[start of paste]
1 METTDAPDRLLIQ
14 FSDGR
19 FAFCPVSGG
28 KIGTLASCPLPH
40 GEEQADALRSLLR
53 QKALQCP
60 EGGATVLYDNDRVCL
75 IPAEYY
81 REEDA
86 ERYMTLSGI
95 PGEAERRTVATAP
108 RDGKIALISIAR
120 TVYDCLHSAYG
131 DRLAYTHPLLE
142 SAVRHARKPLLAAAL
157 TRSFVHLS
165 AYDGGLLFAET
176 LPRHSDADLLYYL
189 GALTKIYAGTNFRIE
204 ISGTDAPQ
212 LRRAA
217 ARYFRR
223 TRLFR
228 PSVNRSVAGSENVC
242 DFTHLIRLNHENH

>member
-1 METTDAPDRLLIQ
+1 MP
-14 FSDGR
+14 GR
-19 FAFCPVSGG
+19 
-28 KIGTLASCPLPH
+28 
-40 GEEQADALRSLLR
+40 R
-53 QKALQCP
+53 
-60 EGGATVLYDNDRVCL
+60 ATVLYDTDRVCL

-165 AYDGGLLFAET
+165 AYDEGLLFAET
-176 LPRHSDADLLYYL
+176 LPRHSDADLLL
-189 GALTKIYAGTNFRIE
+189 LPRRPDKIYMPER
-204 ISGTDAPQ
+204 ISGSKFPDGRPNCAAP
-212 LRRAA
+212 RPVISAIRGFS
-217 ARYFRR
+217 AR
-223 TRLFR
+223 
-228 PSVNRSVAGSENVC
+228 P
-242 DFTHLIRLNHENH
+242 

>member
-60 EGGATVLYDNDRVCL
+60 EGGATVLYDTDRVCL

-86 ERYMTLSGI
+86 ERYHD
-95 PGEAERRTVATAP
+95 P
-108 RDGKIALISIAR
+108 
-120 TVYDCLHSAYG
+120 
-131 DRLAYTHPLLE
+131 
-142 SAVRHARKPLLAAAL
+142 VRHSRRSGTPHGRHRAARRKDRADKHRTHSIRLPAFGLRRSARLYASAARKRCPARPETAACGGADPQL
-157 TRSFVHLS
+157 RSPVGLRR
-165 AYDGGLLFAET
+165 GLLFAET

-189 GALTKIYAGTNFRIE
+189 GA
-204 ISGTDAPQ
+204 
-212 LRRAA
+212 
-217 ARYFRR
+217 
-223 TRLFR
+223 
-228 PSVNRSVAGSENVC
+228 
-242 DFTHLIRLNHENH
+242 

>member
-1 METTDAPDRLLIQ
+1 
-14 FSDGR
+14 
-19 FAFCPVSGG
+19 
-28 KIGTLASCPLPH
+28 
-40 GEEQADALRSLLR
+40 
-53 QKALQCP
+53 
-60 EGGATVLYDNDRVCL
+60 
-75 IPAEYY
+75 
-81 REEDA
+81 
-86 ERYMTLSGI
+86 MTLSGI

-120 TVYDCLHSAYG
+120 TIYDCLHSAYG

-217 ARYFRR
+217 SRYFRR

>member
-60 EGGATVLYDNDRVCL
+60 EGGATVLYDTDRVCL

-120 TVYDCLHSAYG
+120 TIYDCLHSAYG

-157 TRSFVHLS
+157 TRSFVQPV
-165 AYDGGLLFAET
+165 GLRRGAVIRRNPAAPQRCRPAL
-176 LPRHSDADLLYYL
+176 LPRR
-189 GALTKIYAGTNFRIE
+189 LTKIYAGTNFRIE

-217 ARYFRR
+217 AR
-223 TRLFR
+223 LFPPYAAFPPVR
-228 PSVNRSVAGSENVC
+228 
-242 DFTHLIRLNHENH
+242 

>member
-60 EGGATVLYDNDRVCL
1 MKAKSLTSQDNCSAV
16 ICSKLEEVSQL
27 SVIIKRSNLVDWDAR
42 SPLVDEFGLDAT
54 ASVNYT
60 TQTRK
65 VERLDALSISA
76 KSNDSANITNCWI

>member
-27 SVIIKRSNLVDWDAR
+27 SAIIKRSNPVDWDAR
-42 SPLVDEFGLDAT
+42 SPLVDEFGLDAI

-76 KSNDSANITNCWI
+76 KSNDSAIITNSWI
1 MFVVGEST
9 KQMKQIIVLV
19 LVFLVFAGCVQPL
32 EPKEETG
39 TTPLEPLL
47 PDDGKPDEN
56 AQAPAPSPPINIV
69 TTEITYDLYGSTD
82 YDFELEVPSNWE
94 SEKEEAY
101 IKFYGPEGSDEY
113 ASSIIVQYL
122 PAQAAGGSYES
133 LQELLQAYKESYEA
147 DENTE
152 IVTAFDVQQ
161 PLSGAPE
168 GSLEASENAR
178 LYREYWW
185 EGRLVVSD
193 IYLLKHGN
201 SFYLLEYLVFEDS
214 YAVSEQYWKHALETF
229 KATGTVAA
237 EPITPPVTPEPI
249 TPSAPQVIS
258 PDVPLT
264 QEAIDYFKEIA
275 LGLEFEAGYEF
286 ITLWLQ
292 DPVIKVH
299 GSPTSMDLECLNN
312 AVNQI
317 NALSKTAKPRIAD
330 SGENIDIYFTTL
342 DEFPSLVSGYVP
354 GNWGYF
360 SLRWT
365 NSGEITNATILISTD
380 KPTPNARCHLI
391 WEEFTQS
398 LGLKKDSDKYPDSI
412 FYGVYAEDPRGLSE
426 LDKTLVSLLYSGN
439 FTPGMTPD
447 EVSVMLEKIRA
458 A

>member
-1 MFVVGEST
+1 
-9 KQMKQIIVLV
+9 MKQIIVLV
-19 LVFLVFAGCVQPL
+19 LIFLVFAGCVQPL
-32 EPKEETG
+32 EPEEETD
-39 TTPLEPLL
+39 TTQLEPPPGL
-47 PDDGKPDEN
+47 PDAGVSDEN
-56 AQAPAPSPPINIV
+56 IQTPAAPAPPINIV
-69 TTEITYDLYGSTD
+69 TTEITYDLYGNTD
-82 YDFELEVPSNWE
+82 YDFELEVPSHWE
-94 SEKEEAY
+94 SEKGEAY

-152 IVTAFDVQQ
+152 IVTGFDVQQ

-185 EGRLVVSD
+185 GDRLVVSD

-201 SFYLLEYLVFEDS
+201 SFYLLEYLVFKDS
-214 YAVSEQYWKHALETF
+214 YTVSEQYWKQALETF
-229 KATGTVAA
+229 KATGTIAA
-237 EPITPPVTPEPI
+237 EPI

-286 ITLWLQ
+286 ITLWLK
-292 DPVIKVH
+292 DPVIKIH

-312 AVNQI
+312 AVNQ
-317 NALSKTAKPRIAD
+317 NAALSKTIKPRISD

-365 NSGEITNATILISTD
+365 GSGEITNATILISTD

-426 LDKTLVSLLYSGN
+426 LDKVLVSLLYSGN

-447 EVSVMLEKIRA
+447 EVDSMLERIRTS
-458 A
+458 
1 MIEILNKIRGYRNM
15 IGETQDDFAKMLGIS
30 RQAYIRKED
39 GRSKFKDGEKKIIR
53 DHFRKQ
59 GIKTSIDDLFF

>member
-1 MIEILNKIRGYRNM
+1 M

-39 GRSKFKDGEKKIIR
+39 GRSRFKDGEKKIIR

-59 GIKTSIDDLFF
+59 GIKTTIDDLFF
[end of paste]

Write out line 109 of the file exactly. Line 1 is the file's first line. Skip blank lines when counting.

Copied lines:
-81 REEDA